When Castlemaine Primary School education support staff, CFA volunteer and AEU member Jan Hull finished up for the summer break last year, the last thing she expected was to spend her holidays sleeping in a school.
“It was a bit ironic,” she says, laughing heartily.
Jan first volunteered for the CFA almost 30 years ago, stationed with Sutton Grange & Myrtle Creek Fire Brigade. She joined a long-haul strike team in late December sent to help out the bushfire-ravaged township of Mallacoota, some 650km away.
Jan says the principal of Mallacoota P-12 College, Tim Cashmore, was always on hand for anything they needed. Offices and classrooms were cleared so they could bunker down on airbeds and stretchers. “The school is a really important community hub, so it was great that it was saved,” she adds.
“You go from daylight to darkness, so you need to keep your bearings.”
Born and bred in Harcourt, community means everything to Jan. It’s why she volunteers with the CFA, as did her late grandfather and her parents. Her daughter does, too, as does her brother and his wife. When current COVID restrictions lift, her son will sign up as well. “We’ve got over 200 years’ living experience in the CFA, our family.”
Which made her an ideal person to help save Mallacoota. It was the first time she had joined a long-haul strike team and Jan knew four of her 28 fellow firefighters. After bussing down to Bairnsdale, they were choppered into Mallacoota.
“We had a good bird’s eye view on the way in and it just looked like matchsticks standing up, basically. There were no limbs left on the trees, and big patches of white,” she recalls.
Arriving at the airport on New Year’s Day, Jan couldn’t see the town for the haze, even though the skies were still blue. Normally each strike team would do a five-day rotation – one day travel each way plus three days’ work on the ground – but they made the call to stay on when the situation worsened.
“They feared that the fire may turn around and come back in on the other side,” Jan says. “We decided we weren’t going to put a new team in unfamiliar territory.”
On the Saturday, a reddish glow came through the trees, turning the sky blood red then pitch black as families huddled together on the beach. Jan had never seen anything like it in three decades serving with the CFA, but demonstrated steely focus.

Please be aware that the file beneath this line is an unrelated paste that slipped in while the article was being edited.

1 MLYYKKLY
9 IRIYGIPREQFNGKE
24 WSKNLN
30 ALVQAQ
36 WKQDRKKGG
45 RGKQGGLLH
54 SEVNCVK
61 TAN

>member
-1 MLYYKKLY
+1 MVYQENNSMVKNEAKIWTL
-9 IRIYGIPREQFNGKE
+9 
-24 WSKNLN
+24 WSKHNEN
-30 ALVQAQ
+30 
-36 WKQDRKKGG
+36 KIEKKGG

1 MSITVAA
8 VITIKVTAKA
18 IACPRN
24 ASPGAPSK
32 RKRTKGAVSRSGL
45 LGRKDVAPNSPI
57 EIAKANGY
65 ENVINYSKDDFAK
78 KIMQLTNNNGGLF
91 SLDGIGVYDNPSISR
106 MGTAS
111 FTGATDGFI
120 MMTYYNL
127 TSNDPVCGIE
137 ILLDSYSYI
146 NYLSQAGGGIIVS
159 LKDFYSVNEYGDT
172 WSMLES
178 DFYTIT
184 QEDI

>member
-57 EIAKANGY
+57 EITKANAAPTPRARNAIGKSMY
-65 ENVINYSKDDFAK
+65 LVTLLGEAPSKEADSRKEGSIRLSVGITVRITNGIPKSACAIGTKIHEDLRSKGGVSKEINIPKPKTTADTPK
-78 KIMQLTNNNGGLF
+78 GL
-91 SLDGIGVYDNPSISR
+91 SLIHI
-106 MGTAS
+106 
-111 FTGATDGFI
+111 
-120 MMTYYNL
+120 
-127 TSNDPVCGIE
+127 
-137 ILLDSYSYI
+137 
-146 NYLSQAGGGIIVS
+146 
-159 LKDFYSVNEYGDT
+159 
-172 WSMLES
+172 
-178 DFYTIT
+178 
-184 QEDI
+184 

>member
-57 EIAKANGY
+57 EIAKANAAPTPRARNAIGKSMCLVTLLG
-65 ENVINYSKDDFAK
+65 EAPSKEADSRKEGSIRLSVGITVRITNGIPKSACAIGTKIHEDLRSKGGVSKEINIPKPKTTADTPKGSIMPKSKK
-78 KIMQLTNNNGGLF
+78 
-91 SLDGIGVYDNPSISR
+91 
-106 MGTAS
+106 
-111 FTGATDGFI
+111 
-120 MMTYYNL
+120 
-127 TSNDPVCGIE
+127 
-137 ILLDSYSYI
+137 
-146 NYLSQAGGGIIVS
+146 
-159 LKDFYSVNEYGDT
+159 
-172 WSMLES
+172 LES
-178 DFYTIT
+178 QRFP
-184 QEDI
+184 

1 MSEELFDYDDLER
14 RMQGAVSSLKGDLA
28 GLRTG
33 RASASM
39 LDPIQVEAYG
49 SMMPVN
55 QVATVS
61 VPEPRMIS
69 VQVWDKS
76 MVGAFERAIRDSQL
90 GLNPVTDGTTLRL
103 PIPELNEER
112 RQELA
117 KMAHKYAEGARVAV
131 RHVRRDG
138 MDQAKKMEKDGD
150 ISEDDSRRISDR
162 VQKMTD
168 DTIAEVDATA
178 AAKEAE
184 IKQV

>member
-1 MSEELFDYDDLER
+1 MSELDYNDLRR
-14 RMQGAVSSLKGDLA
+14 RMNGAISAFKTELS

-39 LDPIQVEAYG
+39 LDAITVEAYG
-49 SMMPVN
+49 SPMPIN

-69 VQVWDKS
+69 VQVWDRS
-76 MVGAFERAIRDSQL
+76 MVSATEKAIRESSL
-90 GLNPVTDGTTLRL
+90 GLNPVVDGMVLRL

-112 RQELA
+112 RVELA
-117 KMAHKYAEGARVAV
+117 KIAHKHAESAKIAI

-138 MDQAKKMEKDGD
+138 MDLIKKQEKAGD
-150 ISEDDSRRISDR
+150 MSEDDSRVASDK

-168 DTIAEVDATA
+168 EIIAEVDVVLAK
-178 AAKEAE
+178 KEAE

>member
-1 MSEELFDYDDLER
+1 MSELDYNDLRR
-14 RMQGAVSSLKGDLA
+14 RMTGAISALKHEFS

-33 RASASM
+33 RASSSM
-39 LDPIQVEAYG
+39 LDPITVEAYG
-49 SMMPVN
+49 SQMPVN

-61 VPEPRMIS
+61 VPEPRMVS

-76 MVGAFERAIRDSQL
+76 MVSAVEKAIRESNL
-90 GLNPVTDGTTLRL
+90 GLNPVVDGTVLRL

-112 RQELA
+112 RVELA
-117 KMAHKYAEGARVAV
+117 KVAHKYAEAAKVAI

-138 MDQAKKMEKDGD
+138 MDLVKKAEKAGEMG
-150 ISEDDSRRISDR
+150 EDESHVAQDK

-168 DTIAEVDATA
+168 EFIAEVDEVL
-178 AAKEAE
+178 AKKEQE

“As weird as it sounds, it was very much a learning experience. You go from daylight to darkness, so you need to keep your bearings. You’ve got a job to do and you just do it.”
Back home in Harcourt, Jan has kept in touch with her namesake Janice, who works at the Mallacoota pub. “She fed us breakfast and tea every day and, as much trauma as she’d been through, she was the bubbliest person, no matter what time of day it was. Extraordinary community down there, and the strength of those guys to keep going.”
You could say the same of Jan. Particularly when, after such a challenging summer, she and her colleagues at Castlemaine Primary have now had to pivot to pandemic preparedness. “I opted to come in two days a week, and the other three days I’ve got a young fella doing his VCE, so I need to spend a bit of time supporting him, plus I do two hours a day on Webex with the students I’m linked with.”
Her resilience stood her in good stead. “It probably lets you prioritise things a bit easier, focusing on the wellbeing of the staff and the kids,” she says. “We’re all in good spirits.”
Jan even organised for one of the CFA pumpers to show up in the schoolyard. “We did an emergency evacuation drill and got all the kids to have a go squirting the hose. They loved it. Quite a few didn’t realise what I do outside of school, so they were like, ‘Whoa, Jan!’”